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March 27, 2023 12:08 am | Updated 02:56 am IST
It is to the credit of the Narendra Modi-led Bharatiya Janata Party (BJP) that its electoral agenda is planned out in a manner that there is always attention to every detail, be it a municipal or parliamentary election, long before the particular election is even notified. The Opposition, which stands out for not having done any such long-term exercise, is compelled to react to the Modi-set agenda. This becomes clear when the most critical election on the horizon, the general election in 2024, looms large. As things stand, perhaps even its result is predictable.
The most startling political development, of the process of disqualifying Rahul Gandhi as Member of Parliament through a legal process and making a martyr of him is part of the grand plan for 2024 — of making it a fight based on a single plank of Narendra Modi versus Rahul Gandhi. Issues will become irrelevant in this battle. And Mr. Gandhi has taken up the challenge on Mr. Modi’s terms: his exclusive concern is to defend himself at any cost.
The only issue for Mr. Gandhi is one that he emphasised repeatedly in his press conference held on the afternoon of March 25, 2023 — the denial of his legitimate right to respond in the Lok Sabha to charges levelled against him by some Central Ministers, which Mr. Gandhi calls “lies”, as well as the alleged relationship between Mr. Modi and businessman Gautam Adani and the investment of “₹20,000 crore” in Adani Group businesses. Nothing suits Mr Modi and the BJP more than this plank.
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One might be forgiven for hoping that Mr. Gandhi would have grasped the game plan by now and, therefore, rise above it. What is at stake today is an enormously bigger battle than the one between Mr. Modi and Mr. Gandhi, or over the issue of the alleged Modi-Advani relationship and the rather paltry sum of ₹20,000 crore. The battle today is one that is inescapably fixed on it being democracy versus dictatorship. Mr. Gandhi’s press conference might have pleased Mr. Modi no end.
It is clear to any observer that this battle will have to be fought beyond the issuing of press statements, bravado, and defending oneself against ‘lies’ or ‘truths’. This requires a dramatic step by seizing the initiative from the BJP and inviting the entire Opposition to be the united defence of democracy. Since Mr. Modi wants to pitch the agenda as one about himself versus Mr. Gandhi, the one sure way to steal a march would be for Mr Gandhi to announce that he would not be a candidate for the Prime Minister’s post in 2024. In fact, an even more decisive step would be to announce that no member of the Gandhi family would be a candidate and then call for the defence of democracy against signs of creeping dictatorship, which is evident in the state’s growing control over all constitutional institutions and even the media. The drive that is relevant today is not the Congress’s victory but the BJP’s defeat.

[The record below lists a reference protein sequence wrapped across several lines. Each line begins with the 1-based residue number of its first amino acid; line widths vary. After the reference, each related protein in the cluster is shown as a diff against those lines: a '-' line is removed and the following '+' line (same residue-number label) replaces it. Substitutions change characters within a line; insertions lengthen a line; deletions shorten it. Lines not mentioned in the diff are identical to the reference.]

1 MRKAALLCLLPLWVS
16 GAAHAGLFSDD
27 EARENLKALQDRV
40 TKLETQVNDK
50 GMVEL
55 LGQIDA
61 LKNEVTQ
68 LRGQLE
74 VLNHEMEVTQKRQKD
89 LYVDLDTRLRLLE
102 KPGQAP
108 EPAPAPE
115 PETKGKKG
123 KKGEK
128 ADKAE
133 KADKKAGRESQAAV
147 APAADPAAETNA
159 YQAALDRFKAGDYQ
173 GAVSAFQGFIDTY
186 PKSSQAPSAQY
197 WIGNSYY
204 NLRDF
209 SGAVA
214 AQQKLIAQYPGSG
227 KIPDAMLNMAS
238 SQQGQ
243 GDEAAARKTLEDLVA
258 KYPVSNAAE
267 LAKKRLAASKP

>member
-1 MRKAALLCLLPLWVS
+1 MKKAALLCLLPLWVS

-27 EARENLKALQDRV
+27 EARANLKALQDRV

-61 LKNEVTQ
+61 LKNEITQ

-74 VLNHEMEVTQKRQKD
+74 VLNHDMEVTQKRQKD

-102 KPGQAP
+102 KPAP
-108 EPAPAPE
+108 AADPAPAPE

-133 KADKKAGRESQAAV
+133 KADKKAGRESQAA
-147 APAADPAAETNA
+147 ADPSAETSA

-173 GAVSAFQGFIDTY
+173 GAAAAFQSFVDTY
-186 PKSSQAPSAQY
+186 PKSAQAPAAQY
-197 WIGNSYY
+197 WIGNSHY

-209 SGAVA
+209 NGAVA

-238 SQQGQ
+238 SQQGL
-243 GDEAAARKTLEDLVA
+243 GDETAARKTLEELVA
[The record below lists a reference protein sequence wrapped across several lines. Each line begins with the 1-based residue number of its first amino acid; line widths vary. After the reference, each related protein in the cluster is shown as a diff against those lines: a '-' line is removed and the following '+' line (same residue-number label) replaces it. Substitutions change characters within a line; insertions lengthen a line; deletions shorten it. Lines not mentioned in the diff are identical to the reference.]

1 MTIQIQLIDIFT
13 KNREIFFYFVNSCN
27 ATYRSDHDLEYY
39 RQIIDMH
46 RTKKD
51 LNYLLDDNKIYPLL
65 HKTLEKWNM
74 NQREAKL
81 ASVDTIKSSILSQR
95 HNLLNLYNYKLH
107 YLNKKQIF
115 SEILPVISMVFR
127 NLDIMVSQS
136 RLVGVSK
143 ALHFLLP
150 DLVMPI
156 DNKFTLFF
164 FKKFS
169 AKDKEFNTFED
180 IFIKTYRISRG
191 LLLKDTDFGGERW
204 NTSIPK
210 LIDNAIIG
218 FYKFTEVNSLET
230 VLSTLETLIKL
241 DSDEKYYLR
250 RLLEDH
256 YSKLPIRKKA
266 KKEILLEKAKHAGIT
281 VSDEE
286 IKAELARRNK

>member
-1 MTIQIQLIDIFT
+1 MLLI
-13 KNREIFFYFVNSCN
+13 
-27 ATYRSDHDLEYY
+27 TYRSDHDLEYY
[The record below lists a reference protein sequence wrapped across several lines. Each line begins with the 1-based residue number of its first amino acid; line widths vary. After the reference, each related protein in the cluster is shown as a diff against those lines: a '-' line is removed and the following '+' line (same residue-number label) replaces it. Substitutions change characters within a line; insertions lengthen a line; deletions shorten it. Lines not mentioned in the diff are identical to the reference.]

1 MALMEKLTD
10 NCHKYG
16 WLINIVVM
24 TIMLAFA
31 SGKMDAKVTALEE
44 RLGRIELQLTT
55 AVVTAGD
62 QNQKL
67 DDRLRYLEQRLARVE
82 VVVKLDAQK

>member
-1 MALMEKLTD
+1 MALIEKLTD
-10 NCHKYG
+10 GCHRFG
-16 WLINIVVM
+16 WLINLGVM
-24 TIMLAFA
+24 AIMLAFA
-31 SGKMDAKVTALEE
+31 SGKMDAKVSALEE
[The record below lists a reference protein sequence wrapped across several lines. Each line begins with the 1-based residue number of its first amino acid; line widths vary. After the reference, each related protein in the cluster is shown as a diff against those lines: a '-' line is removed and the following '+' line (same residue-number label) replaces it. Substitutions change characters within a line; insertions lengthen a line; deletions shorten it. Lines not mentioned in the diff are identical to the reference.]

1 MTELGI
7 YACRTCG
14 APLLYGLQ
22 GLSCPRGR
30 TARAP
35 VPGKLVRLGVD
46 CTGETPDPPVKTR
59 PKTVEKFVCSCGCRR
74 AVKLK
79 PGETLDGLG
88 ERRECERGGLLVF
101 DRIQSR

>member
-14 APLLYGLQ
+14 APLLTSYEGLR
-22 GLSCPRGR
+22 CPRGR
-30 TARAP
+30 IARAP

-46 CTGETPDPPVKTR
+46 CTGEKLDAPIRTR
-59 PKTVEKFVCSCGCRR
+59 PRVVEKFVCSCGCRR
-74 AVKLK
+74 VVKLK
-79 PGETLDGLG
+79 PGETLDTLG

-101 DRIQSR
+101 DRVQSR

The second step would be to begin negotiations with the Opposition not as their natural and given leader, but as one among equals. The Congress might have to concede much more to the Opposition parties than is even legitimately its due.
This is precisely where its statesmanship, its claim to sacrifice its narrow electoral interests for the sake of the nation, and for the nation’s most valuable asset, democracy, will find resonance with the other parties and, with the nation. Pettiness over the number of seats here and the number of candidates there will ensure the defeat of this vital exercise. It is good to remember that the notion of self-sacrifice has much greater value in Indian society than the assertion of self-interest.
It is through a larger view of the crisis now and the assumption of the role of an elderly but benign conscience keeper that the Congress can re-establish itself as the country’s far-seeing leader. The Opposition also needs to go beyond the well-worked modes of fighting a mighty electoral enemy, namely holding demonstrations, braving water canons and passing resolutions. There need to be some dramatic turns which take the attention away from Mr. Modi’s visual spell and clever one-liners in his public meetings.
If it does unite, the Opposition must not fall prey to the BJP’s strategy of ‘Modi versus who’, but posit the 2024 election on the alternative plank of ‘democracy versus dictatorship’. In this, there need to be very clear plans, rather than general statements, to defend constitutional institutions, values, freedoms and people’s welfare.
Is this hoping for too much from the Congress, the Gandhis, and the Opposition parties? The answer may be yes.
But hoping against hope is the only resort left for us hapless, ordinary citizens of India.
Harbans Mukhia taught History at Jawaharlal Nehru University, New Delhi
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